Considered the workaholics of the groups, baby boomers left other concerns behind to work long, hard hours to feel successful. Their identify stems from what they do. These individuals started in the workforce when company loyalty still represented a predominant characteristic, but they also experienced layoffs and downsizing. Reduced jobs and greater competition caused them to develop a competitive edge and fight for positions.6

Generation X

Because of lack of parental involvement, Generation X comprised the first “latchkey kids” and became self-sufficient. These personnel want managers to tell them what to do and when and then let them complete tasks independently. They do not want supervisors hovering over them. Employees in this group believe in working hard while on the job, but also value work-life balance—time off and flexibility for family activities.7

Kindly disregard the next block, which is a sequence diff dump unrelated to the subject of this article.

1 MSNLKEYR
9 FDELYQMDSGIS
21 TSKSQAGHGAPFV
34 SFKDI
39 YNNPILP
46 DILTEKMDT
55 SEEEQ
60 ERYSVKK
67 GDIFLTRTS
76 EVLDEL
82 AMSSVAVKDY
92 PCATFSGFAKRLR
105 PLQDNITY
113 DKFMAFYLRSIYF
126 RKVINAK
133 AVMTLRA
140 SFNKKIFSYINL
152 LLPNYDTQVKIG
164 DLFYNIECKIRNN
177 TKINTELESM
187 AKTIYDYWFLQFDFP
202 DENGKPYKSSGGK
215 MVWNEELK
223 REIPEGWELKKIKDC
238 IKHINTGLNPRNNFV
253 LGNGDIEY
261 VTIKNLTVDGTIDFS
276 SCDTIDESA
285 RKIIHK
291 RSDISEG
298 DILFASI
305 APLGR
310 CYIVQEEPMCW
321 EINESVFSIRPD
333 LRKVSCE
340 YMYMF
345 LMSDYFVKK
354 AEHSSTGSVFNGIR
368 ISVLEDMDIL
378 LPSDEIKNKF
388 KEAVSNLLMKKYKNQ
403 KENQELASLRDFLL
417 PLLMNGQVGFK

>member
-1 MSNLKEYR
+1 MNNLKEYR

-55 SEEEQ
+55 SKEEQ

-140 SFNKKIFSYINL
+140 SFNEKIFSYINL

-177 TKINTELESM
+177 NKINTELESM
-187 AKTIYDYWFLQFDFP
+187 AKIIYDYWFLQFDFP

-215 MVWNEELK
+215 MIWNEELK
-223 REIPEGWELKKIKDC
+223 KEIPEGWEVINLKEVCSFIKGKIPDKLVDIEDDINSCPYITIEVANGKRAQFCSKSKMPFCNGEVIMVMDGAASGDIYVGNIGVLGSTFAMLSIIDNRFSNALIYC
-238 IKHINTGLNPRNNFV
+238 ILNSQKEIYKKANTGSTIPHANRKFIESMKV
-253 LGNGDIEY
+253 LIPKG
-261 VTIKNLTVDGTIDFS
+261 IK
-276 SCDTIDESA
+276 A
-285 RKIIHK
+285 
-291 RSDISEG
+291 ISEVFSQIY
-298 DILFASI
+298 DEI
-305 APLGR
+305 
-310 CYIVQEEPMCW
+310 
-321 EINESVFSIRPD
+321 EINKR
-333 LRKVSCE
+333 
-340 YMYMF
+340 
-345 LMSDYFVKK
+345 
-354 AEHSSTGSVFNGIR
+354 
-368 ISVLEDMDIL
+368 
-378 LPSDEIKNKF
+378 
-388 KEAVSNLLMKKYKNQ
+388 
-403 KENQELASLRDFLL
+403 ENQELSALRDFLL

People have referred to millennials as growing up protected by closely involved parents. Adults called them “special” and often rewarded them simply for their efforts. They represent the “wanted” children of the generations. As a result, these individuals have high self-esteem.8 “Striving for a high quality of life, wanting the best and thinking they deserve it, makes the millennials driven and ambitious with high expectations.”9


Members of each generation share common experiences during their formative years. These events help not only to forge bonds but also generate similar points of view. They shape attitudes on a large scale and create a group identity that influences individual behavior and value systems.10

Certainly, managing a workplace with diverse age groups involves a challenge itself because misunderstanding, frustration, and agitation can arise among personnel. Relating effectively to all types of employees represents one of today’s essential leadership skills.11